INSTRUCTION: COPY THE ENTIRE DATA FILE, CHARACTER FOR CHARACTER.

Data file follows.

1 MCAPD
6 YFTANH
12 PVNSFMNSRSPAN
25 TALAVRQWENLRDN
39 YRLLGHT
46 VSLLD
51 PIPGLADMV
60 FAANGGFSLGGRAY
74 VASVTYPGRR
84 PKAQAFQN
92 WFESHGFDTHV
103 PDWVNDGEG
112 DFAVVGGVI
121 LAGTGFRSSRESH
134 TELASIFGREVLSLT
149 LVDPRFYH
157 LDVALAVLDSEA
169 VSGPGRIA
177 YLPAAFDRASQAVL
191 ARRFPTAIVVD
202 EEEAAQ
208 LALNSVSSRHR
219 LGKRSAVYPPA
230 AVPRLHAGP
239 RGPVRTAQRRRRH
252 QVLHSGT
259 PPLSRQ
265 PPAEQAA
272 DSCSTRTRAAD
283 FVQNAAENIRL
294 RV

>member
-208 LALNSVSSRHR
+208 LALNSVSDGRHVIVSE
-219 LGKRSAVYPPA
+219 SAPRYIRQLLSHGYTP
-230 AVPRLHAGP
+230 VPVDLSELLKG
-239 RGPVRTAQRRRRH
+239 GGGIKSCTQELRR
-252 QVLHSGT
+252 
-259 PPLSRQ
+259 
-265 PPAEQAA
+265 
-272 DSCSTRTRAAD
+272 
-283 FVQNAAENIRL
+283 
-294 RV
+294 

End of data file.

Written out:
1 MCAPD
6 YFTANH
12 PVNSFMNSRSPAN
25 TALAVRQWENLRDN
39 YRLLGHT
46 VSLLD
51 PIPGLADMV
60 FAANGGFSLGGRAY
74 VASVTYPGRR
84 PKAQAFQN
92 WFESHGFDTHV
103 PDWVNDGEG
112 DFAVVGGVI
121 LAGTGFRSSRESH
134 TELASIFGREVLSLT
149 LVDPRFYH
157 LDVALAVLDSEA
169 VSGPGRIA
177 YLPAAFDRASQAVL
191 ARRFPTAIVVD
202 EEEAAQ
208 LALNSVSSRHR
219 LGKRSAVYPPA
230 AVPRLHAGP
239 RGPVRTAQRRRRH
252 QVLHSGT
259 PPLSRQ
265 PPAEQAA
272 DSCSTRTRAAD
283 FVQNAAENIRL
294 RV

>member
-208 LALNSVSSRHR
+208 LALNSVSDGRHVIVSE
-219 LGKRSAVYPPA
+219 SAPRYIRQLLSHGYTP
-230 AVPRLHAGP
+230 VPVDLSELLKG
-239 RGPVRTAQRRRRH
+239 GGGIKSCTQELRR
-252 QVLHSGT
+252 
-259 PPLSRQ
+259 
-265 PPAEQAA
+265 
-272 DSCSTRTRAAD
+272 
-283 FVQNAAENIRL
+283 
-294 RV
+294 